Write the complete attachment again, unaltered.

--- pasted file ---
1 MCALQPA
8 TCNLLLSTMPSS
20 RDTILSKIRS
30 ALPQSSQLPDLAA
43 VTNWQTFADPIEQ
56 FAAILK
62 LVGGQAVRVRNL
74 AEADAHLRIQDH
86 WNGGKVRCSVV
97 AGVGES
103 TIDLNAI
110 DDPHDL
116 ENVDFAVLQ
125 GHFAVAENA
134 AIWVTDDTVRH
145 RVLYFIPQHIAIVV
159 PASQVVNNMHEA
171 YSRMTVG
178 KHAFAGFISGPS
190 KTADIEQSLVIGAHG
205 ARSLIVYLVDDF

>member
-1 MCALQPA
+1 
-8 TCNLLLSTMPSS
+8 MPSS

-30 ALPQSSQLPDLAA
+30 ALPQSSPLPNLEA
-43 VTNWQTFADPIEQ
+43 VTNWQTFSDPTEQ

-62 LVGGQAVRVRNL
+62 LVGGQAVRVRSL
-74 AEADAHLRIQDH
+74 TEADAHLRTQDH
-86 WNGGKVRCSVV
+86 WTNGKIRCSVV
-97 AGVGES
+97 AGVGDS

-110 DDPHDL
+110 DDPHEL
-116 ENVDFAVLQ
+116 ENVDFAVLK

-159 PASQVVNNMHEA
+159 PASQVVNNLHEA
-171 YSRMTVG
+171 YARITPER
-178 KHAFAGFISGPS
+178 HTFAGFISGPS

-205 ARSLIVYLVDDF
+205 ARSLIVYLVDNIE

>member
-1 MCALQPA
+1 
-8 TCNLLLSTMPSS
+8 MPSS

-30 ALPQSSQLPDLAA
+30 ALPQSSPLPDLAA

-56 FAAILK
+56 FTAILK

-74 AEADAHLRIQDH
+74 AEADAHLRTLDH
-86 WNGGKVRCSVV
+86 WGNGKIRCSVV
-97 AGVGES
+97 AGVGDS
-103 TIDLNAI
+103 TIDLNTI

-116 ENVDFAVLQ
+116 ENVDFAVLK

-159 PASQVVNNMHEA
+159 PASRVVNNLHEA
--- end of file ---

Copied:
1 MCALQPA
8 TCNLLLSTMPSS
20 RDTILSKIRS
30 ALPQSSQLPDLAA
43 VTNWQTFADPIEQ
56 FAAILK
62 LVGGQAVRVRNL
74 AEADAHLRIQDH
86 WNGGKVRCSVV
97 AGVGES
103 TIDLNAI
110 DDPHDL
116 ENVDFAVLQ
125 GHFAVAENA
134 AIWVTDDTVRH
145 RVLYFIPQHIAIVV
159 PASQVVNNMHEA
171 YSRMTVG
178 KHAFAGFISGPS
190 KTADIEQSLVIGAHG
205 ARSLIVYLVDDF

>member
-1 MCALQPA
+1 
-8 TCNLLLSTMPSS
+8 MPSS

-30 ALPQSSQLPDLAA
+30 ALPQSSPLPNLEA
-43 VTNWQTFADPIEQ
+43 VTNWQTFSDPTEQ

-62 LVGGQAVRVRNL
+62 LVGGQAVRVRSL
-74 AEADAHLRIQDH
+74 TEADAHLRTQDH
-86 WNGGKVRCSVV
+86 WTNGKIRCSVV
-97 AGVGES
+97 AGVGDS

-110 DDPHDL
+110 DDPHEL
-116 ENVDFAVLQ
+116 ENVDFAVLK

-159 PASQVVNNMHEA
+159 PASQVVNNLHEA
-171 YSRMTVG
+171 YARITPER
-178 KHAFAGFISGPS
+178 HTFAGFISGPS

-205 ARSLIVYLVDDF
+205 ARSLIVYLVDNIE

>member
-1 MCALQPA
+1 
-8 TCNLLLSTMPSS
+8 MPSS

-30 ALPQSSQLPDLAA
+30 ALPQSSPLPDLAA

-56 FAAILK
+56 FTAILK

-74 AEADAHLRIQDH
+74 AEADAHLRTLDH
-86 WNGGKVRCSVV
+86 WGNGKIRCSVV
-97 AGVGES
+97 AGVGDS
-103 TIDLNAI
+103 TIDLNTI

-116 ENVDFAVLQ
+116 ENVDFAVLK

-159 PASQVVNNMHEA
+159 PASRVVNNLHEA